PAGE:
Infectious Disease

Vaccinated patients with SARDs less likely to exhibit lingering COVID-19 symptoms

January 19, 2023

2 min read

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Disclosures:
Patel reports being a consultant to FVC Health. Please see the study for all other authors’ relevant financial disclosures.

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Patients with systemic autoimmune rheumatic diseases who are fully vaccinated against COVID-19 are less likely to experience long COVID symptoms, compared with unvaccinated patients, according to data.

“This study came out of our prospective cohort of patients with rheumatic diseases and COVID-19 in whom we assessed clinical COVID-19 course as well as multiple patient-reported outcomes,” Naomi Patel, MD, of the division of rheumatology, allergy and immunology at Massachusetts General Hospital, told Healio.

Quote from Patel

Patients with SARDs who are fully vaccinated against COVID-19 are less likely to experience long COVID symptoms, compared with unvaccinated patients, according to data.

“Much of our group’s prior work has focused on the severity of the acute course of COVID-19,” Patel added. “As the focus for many now shifts to and incorporates the longer-term manifestations of COVID-19, this is an area in which there is little-to-no data in those with rheumatic diseases.”

To study the impact of COVID-19 vaccination on long COVID symptoms in patients with systemic autoimmune rheumatic diseases (SARDs), Patel and colleagues conducted a prospective study within the Mass General Brigham hospital system. They identified patients in the hospital system with SARDs who had a positive COVID-19 test result between March 1, 2020, and July 8, 2022. Those who survived their acute infection were invited to participate through an initial invitation on March 11, 2021, and on a rolling basis afterwards.

The variable of interest for researchers was the vaccination status. Patients were recorded as being fully vaccinated, partially vaccinated or unvaccinated at the onset of COVID-19 infection. The primary outcome was the presence of post-acute sequelae of COVID-19. This was defined as any persistent symptom that remained present at 28 days post-infection. Additionally, the researchers analyzed post-acute sequelae at 90 days following infection as a secondary endpoint. Other outcomes included pain, fatigue and functional status scores.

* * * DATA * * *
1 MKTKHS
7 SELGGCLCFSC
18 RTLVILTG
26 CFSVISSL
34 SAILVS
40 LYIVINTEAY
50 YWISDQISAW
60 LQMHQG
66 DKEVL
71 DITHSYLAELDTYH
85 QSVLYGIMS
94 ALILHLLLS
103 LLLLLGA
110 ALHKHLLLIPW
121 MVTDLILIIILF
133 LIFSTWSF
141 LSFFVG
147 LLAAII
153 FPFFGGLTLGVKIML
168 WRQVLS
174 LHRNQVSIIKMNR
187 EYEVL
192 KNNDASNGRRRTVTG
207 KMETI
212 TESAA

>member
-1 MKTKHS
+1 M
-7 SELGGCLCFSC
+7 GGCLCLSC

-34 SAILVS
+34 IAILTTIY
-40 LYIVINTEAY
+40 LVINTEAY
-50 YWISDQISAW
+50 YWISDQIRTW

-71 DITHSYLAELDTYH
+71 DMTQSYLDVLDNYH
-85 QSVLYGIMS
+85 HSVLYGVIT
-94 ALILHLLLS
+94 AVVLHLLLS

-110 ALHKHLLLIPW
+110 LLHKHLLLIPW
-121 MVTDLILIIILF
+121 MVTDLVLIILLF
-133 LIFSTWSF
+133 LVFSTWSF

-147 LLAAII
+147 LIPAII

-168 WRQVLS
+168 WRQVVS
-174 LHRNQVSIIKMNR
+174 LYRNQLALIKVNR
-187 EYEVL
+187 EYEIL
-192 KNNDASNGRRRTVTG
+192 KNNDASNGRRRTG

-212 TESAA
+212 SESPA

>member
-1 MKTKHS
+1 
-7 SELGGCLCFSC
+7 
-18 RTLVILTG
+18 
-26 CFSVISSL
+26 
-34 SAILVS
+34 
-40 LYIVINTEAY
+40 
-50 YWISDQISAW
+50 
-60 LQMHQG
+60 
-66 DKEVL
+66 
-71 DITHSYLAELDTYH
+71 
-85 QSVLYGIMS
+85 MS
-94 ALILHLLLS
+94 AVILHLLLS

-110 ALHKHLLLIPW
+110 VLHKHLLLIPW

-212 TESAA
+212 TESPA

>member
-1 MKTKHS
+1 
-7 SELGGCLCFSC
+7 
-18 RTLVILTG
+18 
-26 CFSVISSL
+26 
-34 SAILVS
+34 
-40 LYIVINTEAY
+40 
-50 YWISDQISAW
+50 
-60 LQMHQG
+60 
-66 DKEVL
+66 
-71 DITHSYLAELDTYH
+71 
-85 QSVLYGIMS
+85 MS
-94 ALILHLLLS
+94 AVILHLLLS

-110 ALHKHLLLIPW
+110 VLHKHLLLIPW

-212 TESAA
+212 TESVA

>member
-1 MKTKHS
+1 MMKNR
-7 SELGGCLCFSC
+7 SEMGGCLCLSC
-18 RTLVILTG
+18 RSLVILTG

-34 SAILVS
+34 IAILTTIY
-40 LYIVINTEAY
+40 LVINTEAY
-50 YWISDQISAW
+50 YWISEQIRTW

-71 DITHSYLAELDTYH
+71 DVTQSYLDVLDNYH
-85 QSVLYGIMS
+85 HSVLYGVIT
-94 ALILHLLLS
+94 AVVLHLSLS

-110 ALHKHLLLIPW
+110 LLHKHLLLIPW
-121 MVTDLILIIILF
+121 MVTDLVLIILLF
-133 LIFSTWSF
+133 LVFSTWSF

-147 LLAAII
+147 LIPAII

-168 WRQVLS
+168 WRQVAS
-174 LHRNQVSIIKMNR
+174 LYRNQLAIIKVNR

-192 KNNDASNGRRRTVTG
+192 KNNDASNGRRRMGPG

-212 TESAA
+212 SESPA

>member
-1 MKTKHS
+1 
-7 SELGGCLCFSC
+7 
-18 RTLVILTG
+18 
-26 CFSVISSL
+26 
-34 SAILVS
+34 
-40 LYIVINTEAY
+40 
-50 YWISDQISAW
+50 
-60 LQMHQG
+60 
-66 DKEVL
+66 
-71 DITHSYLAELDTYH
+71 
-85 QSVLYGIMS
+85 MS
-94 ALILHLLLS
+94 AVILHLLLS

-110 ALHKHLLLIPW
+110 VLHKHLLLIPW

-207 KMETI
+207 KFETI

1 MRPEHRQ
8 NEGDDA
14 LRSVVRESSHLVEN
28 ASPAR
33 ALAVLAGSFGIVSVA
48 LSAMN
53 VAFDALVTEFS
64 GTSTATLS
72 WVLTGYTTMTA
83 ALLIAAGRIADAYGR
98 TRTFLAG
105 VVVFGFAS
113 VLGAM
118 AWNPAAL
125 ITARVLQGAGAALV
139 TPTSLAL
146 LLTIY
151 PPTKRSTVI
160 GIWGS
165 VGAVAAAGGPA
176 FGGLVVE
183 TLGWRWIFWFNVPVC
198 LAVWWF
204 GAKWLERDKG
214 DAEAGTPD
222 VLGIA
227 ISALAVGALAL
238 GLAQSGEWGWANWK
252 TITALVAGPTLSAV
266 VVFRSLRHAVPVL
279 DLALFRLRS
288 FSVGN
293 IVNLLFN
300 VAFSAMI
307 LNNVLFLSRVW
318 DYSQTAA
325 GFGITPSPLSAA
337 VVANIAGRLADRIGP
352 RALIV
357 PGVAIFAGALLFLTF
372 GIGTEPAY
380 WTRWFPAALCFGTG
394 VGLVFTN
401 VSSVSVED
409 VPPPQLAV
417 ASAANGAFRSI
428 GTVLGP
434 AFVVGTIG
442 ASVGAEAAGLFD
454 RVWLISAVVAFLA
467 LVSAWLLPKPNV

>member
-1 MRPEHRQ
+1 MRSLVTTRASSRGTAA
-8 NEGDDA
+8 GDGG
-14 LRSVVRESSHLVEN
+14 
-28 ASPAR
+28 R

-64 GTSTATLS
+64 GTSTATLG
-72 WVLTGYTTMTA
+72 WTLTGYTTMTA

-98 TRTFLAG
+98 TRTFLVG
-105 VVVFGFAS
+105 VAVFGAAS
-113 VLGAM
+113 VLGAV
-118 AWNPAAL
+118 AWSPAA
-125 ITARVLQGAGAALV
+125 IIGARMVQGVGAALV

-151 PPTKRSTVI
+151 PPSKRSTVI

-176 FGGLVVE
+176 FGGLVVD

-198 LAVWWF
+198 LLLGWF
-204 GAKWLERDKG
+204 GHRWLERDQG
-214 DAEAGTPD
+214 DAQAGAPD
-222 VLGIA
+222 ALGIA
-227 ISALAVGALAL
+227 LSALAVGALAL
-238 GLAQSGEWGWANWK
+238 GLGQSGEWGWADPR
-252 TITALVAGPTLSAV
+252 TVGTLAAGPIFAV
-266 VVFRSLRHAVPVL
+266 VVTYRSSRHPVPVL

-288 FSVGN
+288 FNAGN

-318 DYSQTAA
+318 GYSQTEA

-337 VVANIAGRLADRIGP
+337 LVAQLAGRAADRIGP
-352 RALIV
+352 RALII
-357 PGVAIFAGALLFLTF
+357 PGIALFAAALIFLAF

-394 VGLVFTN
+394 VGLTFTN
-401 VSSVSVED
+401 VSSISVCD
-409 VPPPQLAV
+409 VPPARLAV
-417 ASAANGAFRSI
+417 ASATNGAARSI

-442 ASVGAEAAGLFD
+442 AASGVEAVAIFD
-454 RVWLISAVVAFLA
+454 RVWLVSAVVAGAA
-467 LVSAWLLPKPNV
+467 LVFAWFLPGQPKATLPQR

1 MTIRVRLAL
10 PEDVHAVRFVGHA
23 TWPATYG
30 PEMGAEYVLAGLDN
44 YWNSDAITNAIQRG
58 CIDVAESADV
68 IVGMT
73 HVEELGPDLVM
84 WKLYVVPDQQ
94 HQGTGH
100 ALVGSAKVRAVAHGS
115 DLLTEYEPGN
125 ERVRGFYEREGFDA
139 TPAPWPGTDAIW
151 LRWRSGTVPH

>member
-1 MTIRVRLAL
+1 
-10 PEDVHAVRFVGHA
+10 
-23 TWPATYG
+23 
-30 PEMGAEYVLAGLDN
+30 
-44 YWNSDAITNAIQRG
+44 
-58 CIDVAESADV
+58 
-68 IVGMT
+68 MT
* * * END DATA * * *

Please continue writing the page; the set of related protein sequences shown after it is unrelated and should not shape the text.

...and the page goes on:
The analysis included a total of 280 patients, of whom 11% were unvaccinated, 48% were partially vaccinated and 41% were fully vaccinated. The SARDs represented most often were inflammatory arthritis, in 59% of those included, and connective tissue disease, which present in 24% of included patients. There were 116 breakthrough COVID-19 infections among vaccinated patients, and 164 non-breakthrough cases.

According to the researchers, who published their findings in the Annals of the Rheumatic Diseases, patients who were vaccinated and developed breakthrough infections demonstrated more symptom-free days throughout the follow-up period (+21.4days; 95%CI, 0.95 to 41.91) . Additionally, patients who were vaccinated demonstrated lower odds of post-acute sequelae at 28 days (adjusted OR = 0.49; 95% CI, 0.29-0.83) and 90 days (adjusted OR = 0.1; 95% CI, 0.04-0.22).

“Among those who did develop post-acute sequelae, the overall severity was similar among those with and without a breakthrough infection, though people vaccinated prior to infection had less pain and fatigue following infection,” Patel said. “These findings reinforce the importance of vaccination in patients with rheumatic diseases. Future studies could evaluate differences in post-acute sequelae by vaccination status during the time in which a single variant is predominant to better assess this question.”

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COVID-19 and Rheumatology

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